The BBC report that
A plan to allow popular online petitions to be debated in Parliament within a year has been given the go ahead by the government.Petitions will be hosted on the direct.gov website, and those gaining the most support will be debated in Parliament. Notice that this does not mean that 'Jeremy Clarkson for PM' will become law; merely that if the idea finds enough support, and passes certain criteria for eligibility, it will be debated by MPs. It may not succeed, but it will get a hearing. Predictably, Labour are up in arms:
But Labour said the plans would mean "crazy ideas" being discussed by MPs.By 'crazy ideas', they mean ideas which have not come through the establishment policy mill: well- (or ill-) intentioned, tempered by party considerations, muted by political correctness, brushed and groomed and polished by the men in suits to make sure that, whatever is debated, nothing will be allowed to change. Ideas which ordinary people have, for making their lives better. The ordinary people that Labour (in their left-wing days) used to say could be trusted, before the people went disobediently off-message over things like immigration and Europe. Paul Flynn leads the charge:
This seems to be an attractive idea to those who haven't seen how useless this has been in other parts of the world when it's tried.
"If you ask people the question 'do you want to pay less tax?', they vote yes.
Well, of course they do, you muppet. Perhaps this just means that people don't like having their money taken off them to pay for the ruling party's pet projects. It's not wicked or unreasonable - it's a legitimate subject for mature debate. I assume here he is referring to Proposition 13 in California in 1978, which limited property taxes and was wildly popular and passed by two-thirds of voters. Of course, it is ridiculous to ask people who pay taxes to decide on the nature and amount of those taxes - after all, who exactly is in charge here?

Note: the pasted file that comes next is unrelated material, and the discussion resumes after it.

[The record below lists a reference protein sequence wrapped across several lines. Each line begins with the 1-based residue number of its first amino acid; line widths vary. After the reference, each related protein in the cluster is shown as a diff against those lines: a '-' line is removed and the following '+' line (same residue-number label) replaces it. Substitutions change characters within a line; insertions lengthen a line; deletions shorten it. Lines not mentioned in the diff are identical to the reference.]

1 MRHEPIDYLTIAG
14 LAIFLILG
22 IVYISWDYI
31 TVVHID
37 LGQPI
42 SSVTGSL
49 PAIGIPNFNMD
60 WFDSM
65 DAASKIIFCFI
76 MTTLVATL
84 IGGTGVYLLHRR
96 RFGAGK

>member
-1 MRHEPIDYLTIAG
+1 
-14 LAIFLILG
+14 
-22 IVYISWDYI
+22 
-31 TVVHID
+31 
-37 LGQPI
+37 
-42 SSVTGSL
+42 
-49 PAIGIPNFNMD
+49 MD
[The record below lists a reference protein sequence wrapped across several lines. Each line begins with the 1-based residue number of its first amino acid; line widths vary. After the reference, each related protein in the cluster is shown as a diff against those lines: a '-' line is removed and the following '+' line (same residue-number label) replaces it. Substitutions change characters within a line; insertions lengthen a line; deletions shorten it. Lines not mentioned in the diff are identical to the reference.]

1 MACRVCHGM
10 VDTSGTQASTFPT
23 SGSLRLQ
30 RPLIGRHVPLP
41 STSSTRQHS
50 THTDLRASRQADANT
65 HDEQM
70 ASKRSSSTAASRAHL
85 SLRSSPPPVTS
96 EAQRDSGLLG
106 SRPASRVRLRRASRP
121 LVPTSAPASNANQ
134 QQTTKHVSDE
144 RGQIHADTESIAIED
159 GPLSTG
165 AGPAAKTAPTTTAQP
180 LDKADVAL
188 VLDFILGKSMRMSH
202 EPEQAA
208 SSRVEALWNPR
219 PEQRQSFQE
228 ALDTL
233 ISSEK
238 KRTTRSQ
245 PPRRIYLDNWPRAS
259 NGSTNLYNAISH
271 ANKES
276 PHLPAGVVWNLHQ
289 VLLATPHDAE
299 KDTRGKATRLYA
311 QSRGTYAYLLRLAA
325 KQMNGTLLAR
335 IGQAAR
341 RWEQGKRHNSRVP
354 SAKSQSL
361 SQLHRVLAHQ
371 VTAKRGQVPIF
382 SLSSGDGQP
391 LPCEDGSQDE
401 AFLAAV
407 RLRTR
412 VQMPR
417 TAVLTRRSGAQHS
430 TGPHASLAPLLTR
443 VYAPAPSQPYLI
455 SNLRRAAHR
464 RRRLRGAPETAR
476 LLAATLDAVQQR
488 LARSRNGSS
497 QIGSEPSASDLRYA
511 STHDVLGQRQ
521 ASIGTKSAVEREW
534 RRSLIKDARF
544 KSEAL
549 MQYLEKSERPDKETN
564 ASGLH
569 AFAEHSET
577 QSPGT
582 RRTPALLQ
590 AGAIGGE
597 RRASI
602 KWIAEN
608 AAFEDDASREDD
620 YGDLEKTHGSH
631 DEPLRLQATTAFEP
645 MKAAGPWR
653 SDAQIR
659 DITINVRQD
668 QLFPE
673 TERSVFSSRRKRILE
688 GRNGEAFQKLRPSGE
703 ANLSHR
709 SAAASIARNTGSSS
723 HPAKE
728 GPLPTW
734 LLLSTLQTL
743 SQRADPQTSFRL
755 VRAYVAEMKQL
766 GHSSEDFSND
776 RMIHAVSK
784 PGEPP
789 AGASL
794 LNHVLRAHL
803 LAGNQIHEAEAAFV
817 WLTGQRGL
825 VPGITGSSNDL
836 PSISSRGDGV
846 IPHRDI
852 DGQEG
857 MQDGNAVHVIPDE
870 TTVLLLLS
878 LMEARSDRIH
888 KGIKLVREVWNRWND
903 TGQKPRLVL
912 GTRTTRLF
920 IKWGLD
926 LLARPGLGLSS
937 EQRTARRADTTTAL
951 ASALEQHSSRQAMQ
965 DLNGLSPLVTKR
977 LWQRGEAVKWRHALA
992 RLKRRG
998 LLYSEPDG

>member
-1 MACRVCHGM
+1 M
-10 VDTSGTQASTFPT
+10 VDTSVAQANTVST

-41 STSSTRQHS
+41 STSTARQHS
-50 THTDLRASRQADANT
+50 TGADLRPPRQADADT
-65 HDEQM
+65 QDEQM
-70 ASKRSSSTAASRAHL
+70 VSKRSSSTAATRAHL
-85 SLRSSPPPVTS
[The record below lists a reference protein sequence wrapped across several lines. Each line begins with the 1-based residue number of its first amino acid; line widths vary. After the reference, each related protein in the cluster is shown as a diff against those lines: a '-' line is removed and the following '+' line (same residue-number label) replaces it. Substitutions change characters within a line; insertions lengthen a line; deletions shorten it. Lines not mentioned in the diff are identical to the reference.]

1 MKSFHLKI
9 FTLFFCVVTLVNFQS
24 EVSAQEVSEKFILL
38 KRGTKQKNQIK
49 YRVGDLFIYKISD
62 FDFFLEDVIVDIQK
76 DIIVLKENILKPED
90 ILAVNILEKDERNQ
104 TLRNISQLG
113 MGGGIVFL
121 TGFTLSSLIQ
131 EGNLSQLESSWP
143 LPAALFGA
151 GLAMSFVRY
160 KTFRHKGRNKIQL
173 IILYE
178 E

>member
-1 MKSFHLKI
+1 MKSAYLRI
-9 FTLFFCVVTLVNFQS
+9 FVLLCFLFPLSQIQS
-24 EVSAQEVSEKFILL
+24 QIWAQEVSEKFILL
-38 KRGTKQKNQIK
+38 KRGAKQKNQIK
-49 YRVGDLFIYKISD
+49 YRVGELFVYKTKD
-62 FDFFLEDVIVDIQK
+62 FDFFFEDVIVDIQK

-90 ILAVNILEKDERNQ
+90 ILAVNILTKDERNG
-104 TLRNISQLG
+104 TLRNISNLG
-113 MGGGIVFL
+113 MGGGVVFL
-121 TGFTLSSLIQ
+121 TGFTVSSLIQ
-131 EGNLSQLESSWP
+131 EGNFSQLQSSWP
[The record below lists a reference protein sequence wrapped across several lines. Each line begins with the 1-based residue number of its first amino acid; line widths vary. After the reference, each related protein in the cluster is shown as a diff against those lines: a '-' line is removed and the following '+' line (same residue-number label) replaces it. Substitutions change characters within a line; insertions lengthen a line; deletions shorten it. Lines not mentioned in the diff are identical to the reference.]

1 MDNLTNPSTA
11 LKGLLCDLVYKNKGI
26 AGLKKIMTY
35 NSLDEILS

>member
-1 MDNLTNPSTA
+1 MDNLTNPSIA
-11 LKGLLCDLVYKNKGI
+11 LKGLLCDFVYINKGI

If we get the e-petitions in there will be some asking for Jeremy Clarkson to be prime minister, for Jedi and Darth Vader to be the religions of the country.
And what would be wrong with that? No-one is suggesting things like this would automatically become law. But they would add something to the rich tapestry of British political life, and let us get things off our chests that have no official outlet. One of the most popular petitions (before Downing Street got windy and removed the facility) was for Gordon Brown to resign. Was that a significant expression of public opinion, or just a 'crazy idea' that should have never have seen the light of day? See the election result for a clue.
"The blogosphere is not an area that is open to sensible debate; it is dominated by the obsessed and the fanatical and we will get crazy ideas coming forward."
Bollocks. I have read some crazy stuff on blogs, and some has been obsessive and fanatical. I have also read things that are as considered and intelligent as anything you read in the mainstream press. See the bloglist on the right of this page for examples of both. Interesting that he should mention bloggers; there is no reference to blogging that I could see in the proposals. That's Flynn revealing his fears and prejudices, that is.
The BBC, meanwhile, is obediently rubbishing the proposals before they have been presented:
BBC News political correspondent Ross Hawkins said that allowing petitions to beSince when was that ever a problem for the raft of intrusive and controlling legislation that Labour foisted on us all?
drafted as parliamentary bills would be more difficult and would take longer to put in place.
At the heart of all this is the word 'populist'. It means things that many people actually approve of and support: the death penalty, immigration control, withdrawal from Europe. 'Populism' just means doing stuff that people want - y'know, the basis of democracy. Of the people, for the people, kind of thing. The fact that the Left uses the word as a term of abuse tells you all you need to know.
(Just for clarity, I don't support the death penalty. But every survey that has been made has shown a majority in favour of it, and I believe that the people should get their way on this, despite my disapproval.)